Music nerds talk lineups the way sports fans manage fantasy teams, particularly with festivals, where suddenly strategy becomes a part of catching a show. Treasure Island Music Festival, is sort of an exception, since in theory you can catch every single act, given the two alternating stages. At the same time, this means that unless you head to the silent disco or take a nap, one of those geeks will be standing behind you during a set, obsessively talking about how the lineup should be slotted differently.
SF’s Dirty Ghosts had the challenging task of being a rock band opening the festival on the traditional hip-hop/electronic day. K. Flay followed, and told the crowd “I know it’s early, but we can still party,” and the local MC proceeded to give a hair tossing performance that had her drummer breaking a snare. It was a decent lead in for Oakland’s the Coup. Boots Riley has been off my radar for a bit, but it appears our ambassador of P-funked rap has been keeping more than his afro tight – pulling from now-more-appropriate-than-ever classics like “5 Million Ways to Kill a C.E.O” and the upcoming Sorry to Bother You.
At 2:31pm, a guy in a tie-dye Quicksilver shirt was vomiting near where Grimes was playing: the festival had started. Like Matthew Dear and Porter Robinson, Grimes is a returning acts from this year’s Noise Pop. Maybe it was just her bandmate’s flowing iridescent ponchos, but Grimes’ sound seemed lighter than at the Rickshaw Stop. I decided I preferred this side of Grimes, but the Euro bubblegum quality of the creepily infantile “Phone Sex” was pushing it. Matthew Dear seemed out of place in full sun on the Bridge Stage, fog machines pumping. His set was similar to what I heard at Public Works, but progressed slowly. Nearing the end of his set the band got into a groove with “You Put a Smell on Me” but it’ was a little late.
Toro y Moi sounded just like when I saw it a couple years back, but would probably have fit in better somewhere on Sunday. Near the end you could hear a DJ on the other stage playing snippets and raising the crowd, partly using soundcheck to hype for Public Enemy. When actually starting, Chuck D arrived on stage, introducing the whole support crew but saved Flavor Flav for last.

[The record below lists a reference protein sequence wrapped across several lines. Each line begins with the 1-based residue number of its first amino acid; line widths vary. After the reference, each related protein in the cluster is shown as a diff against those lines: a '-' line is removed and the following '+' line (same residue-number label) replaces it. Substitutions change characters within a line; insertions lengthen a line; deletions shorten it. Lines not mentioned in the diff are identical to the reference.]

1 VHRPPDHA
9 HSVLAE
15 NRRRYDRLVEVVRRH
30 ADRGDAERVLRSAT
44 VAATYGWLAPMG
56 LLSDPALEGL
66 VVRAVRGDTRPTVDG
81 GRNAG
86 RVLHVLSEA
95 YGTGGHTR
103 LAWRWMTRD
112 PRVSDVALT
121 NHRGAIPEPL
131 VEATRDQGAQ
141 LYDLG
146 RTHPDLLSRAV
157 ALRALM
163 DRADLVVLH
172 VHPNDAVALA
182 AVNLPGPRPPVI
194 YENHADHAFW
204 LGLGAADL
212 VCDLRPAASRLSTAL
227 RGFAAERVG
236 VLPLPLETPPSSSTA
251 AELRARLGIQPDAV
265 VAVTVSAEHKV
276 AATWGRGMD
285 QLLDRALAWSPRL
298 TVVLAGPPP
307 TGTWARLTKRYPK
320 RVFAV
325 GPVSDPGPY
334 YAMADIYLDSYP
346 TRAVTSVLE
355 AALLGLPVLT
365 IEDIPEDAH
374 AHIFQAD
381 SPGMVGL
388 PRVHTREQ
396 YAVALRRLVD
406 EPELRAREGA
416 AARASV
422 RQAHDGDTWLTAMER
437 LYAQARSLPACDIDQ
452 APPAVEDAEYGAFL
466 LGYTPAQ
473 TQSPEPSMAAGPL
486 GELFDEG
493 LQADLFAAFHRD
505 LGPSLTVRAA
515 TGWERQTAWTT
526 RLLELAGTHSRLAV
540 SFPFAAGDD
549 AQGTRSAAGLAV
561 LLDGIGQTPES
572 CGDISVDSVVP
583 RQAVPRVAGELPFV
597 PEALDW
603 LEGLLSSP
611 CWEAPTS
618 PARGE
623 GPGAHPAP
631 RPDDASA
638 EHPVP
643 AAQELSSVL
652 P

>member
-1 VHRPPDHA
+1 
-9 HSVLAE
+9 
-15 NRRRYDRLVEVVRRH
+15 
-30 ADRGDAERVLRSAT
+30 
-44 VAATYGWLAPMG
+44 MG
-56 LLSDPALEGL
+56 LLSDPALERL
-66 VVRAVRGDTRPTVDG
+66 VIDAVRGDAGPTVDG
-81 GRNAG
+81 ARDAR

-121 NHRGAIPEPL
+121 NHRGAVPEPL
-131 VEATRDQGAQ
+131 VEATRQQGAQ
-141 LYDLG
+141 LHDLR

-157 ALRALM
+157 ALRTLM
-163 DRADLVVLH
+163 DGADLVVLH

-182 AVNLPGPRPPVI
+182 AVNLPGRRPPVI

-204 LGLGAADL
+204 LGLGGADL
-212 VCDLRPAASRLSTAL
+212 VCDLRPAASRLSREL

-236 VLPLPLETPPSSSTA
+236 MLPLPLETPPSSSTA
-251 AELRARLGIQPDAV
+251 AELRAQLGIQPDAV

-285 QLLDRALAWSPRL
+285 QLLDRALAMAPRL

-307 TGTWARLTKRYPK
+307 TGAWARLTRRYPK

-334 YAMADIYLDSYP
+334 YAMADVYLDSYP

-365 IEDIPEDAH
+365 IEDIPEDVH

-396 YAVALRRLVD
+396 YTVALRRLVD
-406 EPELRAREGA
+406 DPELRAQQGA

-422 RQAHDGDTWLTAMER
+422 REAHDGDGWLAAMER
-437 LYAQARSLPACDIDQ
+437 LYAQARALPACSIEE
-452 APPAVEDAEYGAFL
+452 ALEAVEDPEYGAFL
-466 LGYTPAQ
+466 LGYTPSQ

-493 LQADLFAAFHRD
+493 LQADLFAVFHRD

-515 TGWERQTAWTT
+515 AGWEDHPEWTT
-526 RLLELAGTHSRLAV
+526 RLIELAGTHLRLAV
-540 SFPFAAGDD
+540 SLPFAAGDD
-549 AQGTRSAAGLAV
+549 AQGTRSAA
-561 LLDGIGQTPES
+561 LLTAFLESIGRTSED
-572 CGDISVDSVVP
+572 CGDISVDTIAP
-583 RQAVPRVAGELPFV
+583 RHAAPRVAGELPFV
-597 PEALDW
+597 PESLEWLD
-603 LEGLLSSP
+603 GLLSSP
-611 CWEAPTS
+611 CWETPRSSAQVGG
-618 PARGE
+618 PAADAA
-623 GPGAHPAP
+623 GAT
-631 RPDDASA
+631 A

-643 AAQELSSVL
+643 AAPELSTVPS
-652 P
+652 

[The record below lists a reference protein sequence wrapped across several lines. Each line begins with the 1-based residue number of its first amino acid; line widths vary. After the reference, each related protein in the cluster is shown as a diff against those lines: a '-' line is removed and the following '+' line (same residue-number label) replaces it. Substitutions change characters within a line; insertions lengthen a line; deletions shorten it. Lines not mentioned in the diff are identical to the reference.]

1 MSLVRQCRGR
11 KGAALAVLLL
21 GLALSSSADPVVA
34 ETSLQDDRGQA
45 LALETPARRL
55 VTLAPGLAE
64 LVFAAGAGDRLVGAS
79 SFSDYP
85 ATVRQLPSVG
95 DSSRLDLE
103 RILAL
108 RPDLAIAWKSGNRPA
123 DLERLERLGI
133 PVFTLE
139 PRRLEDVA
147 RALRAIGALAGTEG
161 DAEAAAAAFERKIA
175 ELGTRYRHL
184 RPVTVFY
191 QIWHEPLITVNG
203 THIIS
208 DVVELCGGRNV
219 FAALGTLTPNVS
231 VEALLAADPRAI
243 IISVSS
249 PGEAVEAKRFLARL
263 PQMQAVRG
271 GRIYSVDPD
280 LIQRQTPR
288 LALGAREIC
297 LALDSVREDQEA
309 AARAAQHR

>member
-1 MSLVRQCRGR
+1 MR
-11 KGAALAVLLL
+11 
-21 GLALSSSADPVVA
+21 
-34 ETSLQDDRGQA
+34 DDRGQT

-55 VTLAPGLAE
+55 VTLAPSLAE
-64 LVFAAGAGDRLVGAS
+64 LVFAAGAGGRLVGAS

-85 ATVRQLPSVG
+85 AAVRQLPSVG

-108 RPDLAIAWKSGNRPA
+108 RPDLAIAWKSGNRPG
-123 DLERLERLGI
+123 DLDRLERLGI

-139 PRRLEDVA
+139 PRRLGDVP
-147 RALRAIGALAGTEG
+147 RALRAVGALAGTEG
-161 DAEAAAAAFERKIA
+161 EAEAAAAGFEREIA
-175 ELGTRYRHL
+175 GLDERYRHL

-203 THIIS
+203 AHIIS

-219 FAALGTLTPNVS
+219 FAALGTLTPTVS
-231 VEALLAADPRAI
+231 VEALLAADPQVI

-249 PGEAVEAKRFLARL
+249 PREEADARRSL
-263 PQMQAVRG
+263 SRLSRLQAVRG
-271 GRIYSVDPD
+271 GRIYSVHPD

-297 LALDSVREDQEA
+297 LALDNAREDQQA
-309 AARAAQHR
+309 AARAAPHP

The hyperbolic performance took me back to a time before reality TV. Chuck D was outspoken (Fuck BET. Fuck urban radio. Fuck Viacom.) but used time well. Flavor was Flavor, and rambled for five minutes after his time is up. AraabMusik, waiting on the Tunnel Stage didn’t seem to mind: he gave an impressive, sample stuttering finger drumming MPC performance, after having a smoke with his crew.
At 6:01 I saw the guy who’d been throwing up earlier, walking arm in arm with a girl, both smiling and probably holding each other up.
Things started to blur, the time between switching stages seemed to decrease. Porter Robinson left no impression on me. Tycho sounded like a person making slow, thoughtful love to a synthesizer, but whereas it could have been a great lead-in to the xx, suffered from being between Robinson and a high energy performance from the Presets.
Speaking of which, I’ve had an aversion to the Presets (largely stemming from issues I have with Australian pop), but their performance, particularly “If I Know You” won me over. An awkward soundcheck delay for the following band, SBTRKT, meant the worst thing I could say about it is that it felt too short. Producer Aaron Jerome and singer Sampha played to their strengths, closing with “Wildfire” and having what seemed like the whole crowd leaning back and strutting like they were the sexiest, smoothest motherfuckers on the field.
Girl Talk opened with the awesome (and oft utilized) “International Player’s Anthem” by UGK before quickly triggering “Dancin’ in the Dark.” I hear the Boss at least once more before I leave twenty minutes later. I’m sure there was confetti.
Between openers Imperial Teen and Joanna Newsom, things were rather low-key, just all around relaxing, emotional, sunny music (including my returning favorites, Hospitality.) The crowd trickled in steadily and the field fills up with blankets faster than the day before. It’s a rather sedate afternoon, aside from one thing.